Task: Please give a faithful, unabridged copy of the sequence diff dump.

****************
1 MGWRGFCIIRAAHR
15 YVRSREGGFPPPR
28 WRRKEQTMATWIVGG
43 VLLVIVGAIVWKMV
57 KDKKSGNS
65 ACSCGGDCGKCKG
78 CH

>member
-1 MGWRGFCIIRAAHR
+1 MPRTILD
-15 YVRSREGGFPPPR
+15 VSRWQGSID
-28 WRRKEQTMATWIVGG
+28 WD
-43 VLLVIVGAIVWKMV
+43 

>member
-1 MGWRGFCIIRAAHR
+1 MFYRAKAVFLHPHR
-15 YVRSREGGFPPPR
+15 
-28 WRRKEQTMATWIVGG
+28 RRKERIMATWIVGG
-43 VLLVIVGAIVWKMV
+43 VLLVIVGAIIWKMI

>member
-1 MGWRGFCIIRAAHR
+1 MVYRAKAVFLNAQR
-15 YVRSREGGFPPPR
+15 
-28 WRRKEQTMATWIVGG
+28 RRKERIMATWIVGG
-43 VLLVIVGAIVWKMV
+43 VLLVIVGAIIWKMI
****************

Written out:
1 MGWRGFCIIRAAHR
15 YVRSREGGFPPPR
28 WRRKEQTMATWIVGG
43 VLLVIVGAIVWKMV
57 KDKKSGNS
65 ACSCGGDCGKCKG
78 CH

>member
-1 MGWRGFCIIRAAHR
+1 MPRTILD
-15 YVRSREGGFPPPR
+15 VSRWQGSID
-28 WRRKEQTMATWIVGG
+28 WD
-43 VLLVIVGAIVWKMV
+43 

>member
-1 MGWRGFCIIRAAHR
+1 MFYRAKAVFLHPHR
-15 YVRSREGGFPPPR
+15 
-28 WRRKEQTMATWIVGG
+28 RRKERIMATWIVGG
-43 VLLVIVGAIVWKMV
+43 VLLVIVGAIIWKMI

>member
-1 MGWRGFCIIRAAHR
+1 MVYRAKAVFLNAQR
-15 YVRSREGGFPPPR
+15 
-28 WRRKEQTMATWIVGG
+28 RRKERIMATWIVGG
-43 VLLVIVGAIVWKMV
+43 VLLVIVGAIIWKMI